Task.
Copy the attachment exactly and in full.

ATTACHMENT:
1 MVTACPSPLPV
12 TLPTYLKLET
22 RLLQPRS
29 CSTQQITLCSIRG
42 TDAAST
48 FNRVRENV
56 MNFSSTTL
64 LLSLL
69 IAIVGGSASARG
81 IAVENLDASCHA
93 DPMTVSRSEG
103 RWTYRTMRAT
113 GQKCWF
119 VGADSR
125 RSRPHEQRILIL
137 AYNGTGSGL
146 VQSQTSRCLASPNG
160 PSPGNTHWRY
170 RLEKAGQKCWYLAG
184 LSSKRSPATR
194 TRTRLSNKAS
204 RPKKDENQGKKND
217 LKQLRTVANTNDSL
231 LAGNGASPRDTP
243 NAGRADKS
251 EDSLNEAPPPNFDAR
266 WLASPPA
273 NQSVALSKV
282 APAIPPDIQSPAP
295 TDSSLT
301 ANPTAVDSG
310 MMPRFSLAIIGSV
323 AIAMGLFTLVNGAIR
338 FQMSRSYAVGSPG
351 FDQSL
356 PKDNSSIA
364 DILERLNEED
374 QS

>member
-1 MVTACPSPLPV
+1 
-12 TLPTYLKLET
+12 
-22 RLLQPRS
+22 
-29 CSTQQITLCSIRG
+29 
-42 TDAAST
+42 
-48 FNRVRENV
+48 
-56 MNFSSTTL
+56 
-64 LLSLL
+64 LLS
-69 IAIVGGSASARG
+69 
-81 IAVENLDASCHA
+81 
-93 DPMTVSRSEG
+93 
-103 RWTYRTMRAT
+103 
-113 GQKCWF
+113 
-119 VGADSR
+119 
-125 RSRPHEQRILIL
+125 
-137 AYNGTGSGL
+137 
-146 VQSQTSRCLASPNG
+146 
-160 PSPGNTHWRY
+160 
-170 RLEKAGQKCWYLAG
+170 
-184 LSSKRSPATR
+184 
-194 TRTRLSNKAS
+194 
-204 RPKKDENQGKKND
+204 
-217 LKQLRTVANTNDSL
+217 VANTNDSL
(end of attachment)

1 MVTACPSPLPV
12 TLPTYLKLET
22 RLLQPRS
29 CSTQQITLCSIRG
42 TDAAST
48 FNRVRENV
56 MNFSSTTL
64 LLSLL
69 IAIVGGSASARG
81 IAVENLDASCHA
93 DPMTVSRSEG
103 RWTYRTMRAT
113 GQKCWF
119 VGADSR
125 RSRPHEQRILIL
137 AYNGTGSGL
146 VQSQTSRCLASPNG
160 PSPGNTHWRY
170 RLEKAGQKCWYLAG
184 LSSKRSPATR
194 TRTRLSNKAS
204 RPKKDENQGKKND
217 LKQLRTVANTNDSL
231 LAGNGASPRDTP
243 NAGRADKS
251 EDSLNEAPPPNFDAR
266 WLASPPA
273 NQSVALSKV
282 APAIPPDIQSPAP
295 TDSSLT
301 ANPTAVDSG
310 MMPRFSLAIIGSV
323 AIAMGLFTLVNGAIR
338 FQMSRSYAVGSPG
351 FDQSL
356 PKDNSSIA
364 DILERLNEED
374 QS

>member
-1 MVTACPSPLPV
+1 
-12 TLPTYLKLET
+12 
-22 RLLQPRS
+22 
-29 CSTQQITLCSIRG
+29 
-42 TDAAST
+42 
-48 FNRVRENV
+48 
-56 MNFSSTTL
+56 
-64 LLSLL
+64 LLS
-69 IAIVGGSASARG
+69 
-81 IAVENLDASCHA
+81 
-93 DPMTVSRSEG
+93 
-103 RWTYRTMRAT
+103 
-113 GQKCWF
+113 
-119 VGADSR
+119 
-125 RSRPHEQRILIL
+125 
-137 AYNGTGSGL
+137 
-146 VQSQTSRCLASPNG
+146 
-160 PSPGNTHWRY
+160 
-170 RLEKAGQKCWYLAG
+170 
-184 LSSKRSPATR
+184 
-194 TRTRLSNKAS
+194 
-204 RPKKDENQGKKND
+204 
-217 LKQLRTVANTNDSL
+217 VANTNDSL